Spring of 2021 saw some wild weather in the south, with storms and high winds featuring strongly on our radars. This curtailed our adventure options in the short term, but as always the post-storm calm brought new revelations.
One we found by chance at Aramoana, and a few weeks later we decided to return to document it properly.
Knowing what we were looking for, a clue at the car park took on more meaning. Was this part of the relic just lately uncovered? Tough to know, as the mysterious rusty bucket was presented without context.
We made our way toward the spit, dodging the profusion of man-o-war jellyfish that also seem to have turned up just lately (prompting one concerned citizen to ring the city council, before reporting back to Facebook that our elected officials were scandalously indifferent to the threat posed by the hazardous hydrozoans).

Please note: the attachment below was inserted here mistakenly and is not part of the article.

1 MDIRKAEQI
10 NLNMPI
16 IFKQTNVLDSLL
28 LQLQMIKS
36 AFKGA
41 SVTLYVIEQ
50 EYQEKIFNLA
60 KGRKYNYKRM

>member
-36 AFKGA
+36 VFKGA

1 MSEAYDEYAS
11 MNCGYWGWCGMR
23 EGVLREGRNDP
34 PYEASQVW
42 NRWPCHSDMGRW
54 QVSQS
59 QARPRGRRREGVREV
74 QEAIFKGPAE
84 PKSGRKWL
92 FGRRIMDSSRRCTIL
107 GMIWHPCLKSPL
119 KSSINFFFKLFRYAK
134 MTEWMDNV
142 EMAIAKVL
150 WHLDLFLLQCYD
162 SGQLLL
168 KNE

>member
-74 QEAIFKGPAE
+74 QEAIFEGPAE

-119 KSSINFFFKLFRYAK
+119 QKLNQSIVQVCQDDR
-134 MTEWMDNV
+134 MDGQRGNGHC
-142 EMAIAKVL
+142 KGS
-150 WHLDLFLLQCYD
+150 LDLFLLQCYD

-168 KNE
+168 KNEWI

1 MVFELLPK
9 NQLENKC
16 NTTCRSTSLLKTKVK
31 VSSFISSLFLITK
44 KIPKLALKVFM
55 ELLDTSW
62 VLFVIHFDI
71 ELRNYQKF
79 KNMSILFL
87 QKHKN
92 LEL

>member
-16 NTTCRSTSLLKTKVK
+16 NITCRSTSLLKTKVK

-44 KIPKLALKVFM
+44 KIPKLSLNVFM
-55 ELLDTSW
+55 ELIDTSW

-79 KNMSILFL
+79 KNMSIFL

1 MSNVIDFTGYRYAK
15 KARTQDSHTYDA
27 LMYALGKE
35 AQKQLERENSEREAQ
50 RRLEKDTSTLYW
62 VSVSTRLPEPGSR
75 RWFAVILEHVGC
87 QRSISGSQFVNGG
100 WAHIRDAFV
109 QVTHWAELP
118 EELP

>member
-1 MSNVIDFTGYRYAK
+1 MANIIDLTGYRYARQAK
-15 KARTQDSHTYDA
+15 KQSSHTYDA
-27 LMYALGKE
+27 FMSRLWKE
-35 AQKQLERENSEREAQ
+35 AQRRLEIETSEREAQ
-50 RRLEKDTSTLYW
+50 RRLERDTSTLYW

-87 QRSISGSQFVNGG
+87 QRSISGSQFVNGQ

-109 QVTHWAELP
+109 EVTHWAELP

Lucky for us, we made it to the end of the spit without incident, rounding the rocky point to the narrow end opposite the Harington Point fortifications. Here our treasure awaited, newly exposed in all its rusty glory.
But whose buckets are these, and how did they get here? No, it’s not an abandoned mining jig like the one still lying in the Waipapa dunes. For the answer, we have to go back all the way to the first European use of Otago Harbour as a port, and pay a lot more mind to the movements of sand than I’d ever expected I would.
When the first Pakeha arrived in Otago, Dunedin harbour at low tide was a shallow mire of sand flats and winding channels. The harbour was only navigable for ships of up to 6m draft and even then only as far as Port Chalmers. These difficulties were compounded by a sand bar projecting northward from Taiaroa Head, meaning that ships leaving the harbour had to turn hard to the left or risk grounding themselves. There was also another gnarly curve in the area of Otakou, known to sailors as “Harington Bend”.
If you, like I did, are finding this hard to visualise, try sliding the diamond right and left on the image below. On the left we have and excerpt from the 1855 Admiralty Map, while on the left we have the latest Google Maps satellite view, providing a hopefully-helpful comparison between then and now.